Amid withering criticism from media watchdogs, NBC News said Monday that it will conduct an internal probe into how and why an audiotape of George Zimmerman’s 911 call was altered to make the Florida neighborhood watch volunteer sound racist.
Mr. Zimmerman, who has said he fatally shot teenager Trayvon Martin in self-defense, is at the center of a raging national controversy over race, guns and stereotyping.
In the edited tape, which ran on NBC’s “Today” show March 27, Mr. Zimmerman tells a police dispatcher that the 17-year-old “looks like he’s up to no good. He looks black.”
NBC started investigating after Fox News and others noted that the audio recording, played in its entirety, reveals that Mr. Zimmerman’s “He looks black” comment was made after the dispatcher asked, “Is he black, white or Hispanic?” — a portion of the tape that NBC edited out.
Prominent black leaders and many in the media have cited the audio as evidence that Mr. Zimmerman shot the teen because of his race, but Mr. Zimmerman’s supporters insist the 28-year-old Hispanic, who has not been charged in the case, is not a racist.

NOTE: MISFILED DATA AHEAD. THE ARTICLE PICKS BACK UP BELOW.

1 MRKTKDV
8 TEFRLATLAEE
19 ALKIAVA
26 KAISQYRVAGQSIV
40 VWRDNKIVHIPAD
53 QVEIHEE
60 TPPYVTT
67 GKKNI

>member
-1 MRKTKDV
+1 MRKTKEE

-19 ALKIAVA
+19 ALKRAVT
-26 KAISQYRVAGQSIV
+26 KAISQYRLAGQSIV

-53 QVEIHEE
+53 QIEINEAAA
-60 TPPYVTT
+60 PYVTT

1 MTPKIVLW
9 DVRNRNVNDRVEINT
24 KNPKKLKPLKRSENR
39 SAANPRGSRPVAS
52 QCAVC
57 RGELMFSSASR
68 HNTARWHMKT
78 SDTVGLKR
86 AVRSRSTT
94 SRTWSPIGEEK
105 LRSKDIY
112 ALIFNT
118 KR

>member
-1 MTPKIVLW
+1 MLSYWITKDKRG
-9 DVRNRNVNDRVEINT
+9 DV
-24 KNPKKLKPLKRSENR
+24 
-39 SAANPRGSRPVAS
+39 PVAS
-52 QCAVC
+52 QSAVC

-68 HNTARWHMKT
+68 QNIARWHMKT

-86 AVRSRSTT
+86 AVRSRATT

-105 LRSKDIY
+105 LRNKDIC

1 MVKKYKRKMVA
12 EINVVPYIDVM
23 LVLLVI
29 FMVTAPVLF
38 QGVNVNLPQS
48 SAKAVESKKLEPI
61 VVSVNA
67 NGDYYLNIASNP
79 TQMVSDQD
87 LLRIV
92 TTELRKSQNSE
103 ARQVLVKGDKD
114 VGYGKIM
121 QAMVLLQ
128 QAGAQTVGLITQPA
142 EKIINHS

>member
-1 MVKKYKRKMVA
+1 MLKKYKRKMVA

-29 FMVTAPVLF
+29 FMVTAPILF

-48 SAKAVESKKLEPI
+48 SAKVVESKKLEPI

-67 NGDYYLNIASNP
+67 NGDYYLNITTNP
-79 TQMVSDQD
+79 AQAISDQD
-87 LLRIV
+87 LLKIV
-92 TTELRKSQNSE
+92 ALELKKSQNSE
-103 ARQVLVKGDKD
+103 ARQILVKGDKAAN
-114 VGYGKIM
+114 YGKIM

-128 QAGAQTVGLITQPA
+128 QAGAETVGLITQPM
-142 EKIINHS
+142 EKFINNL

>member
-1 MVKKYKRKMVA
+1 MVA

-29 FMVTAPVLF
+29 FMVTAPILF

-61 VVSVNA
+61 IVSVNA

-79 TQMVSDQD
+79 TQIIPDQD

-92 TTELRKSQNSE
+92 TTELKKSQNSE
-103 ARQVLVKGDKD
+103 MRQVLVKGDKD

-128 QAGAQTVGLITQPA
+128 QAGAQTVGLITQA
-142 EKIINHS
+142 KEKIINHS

NBC also has come under fire for allowing the Rev. Al Sharpton, a talk-show host on MSNBC, to comment on the case during his show while also spearheading protests in Florida.
Campaign team releases poll showing Hatch leading
Once viewed as the possible next casualty of the tea party movement, Sen. Orrin G. Hatch now sits as the favorite going into the Utah Republican Party’s nominating convention, according to a poll released Monday by the Hatch campaign.
The poll of 335 convention delegates, conducted by Dan Jones Associates of Salt Lake City, found Mr. Hatch leading the field with 62 percent. His closest challenger, former state Sen. Dan Liljenquist, took 16 percent of the total, while state Rep. Chris Herrod trailed with 5 percent.
Under Utah’s unique election rules, delegates will choose the Republican Senate nominee at the state convention April 21. If no candidate captures 60 percent of the vote, the top two finishers will face off in a June primary election.
Republican convention delegates tend to be more conservative than voters at large, making incumbents vulnerable to challengers running to their right. That was what happened in 2010 to Sen. Robert F. Bennett, who placed third at the tea party-dominated convention behind two newcomers who were more conservative.
But the 4,000 delegates to the 2012 convention have been described as less anti-incumbent than the 2010 pool. The Jones poll found that only 19 percent of those surveyed had served as delegates to the 2010 convention. At the same time, critics noted that the poll included less than 10 percent of the delegates.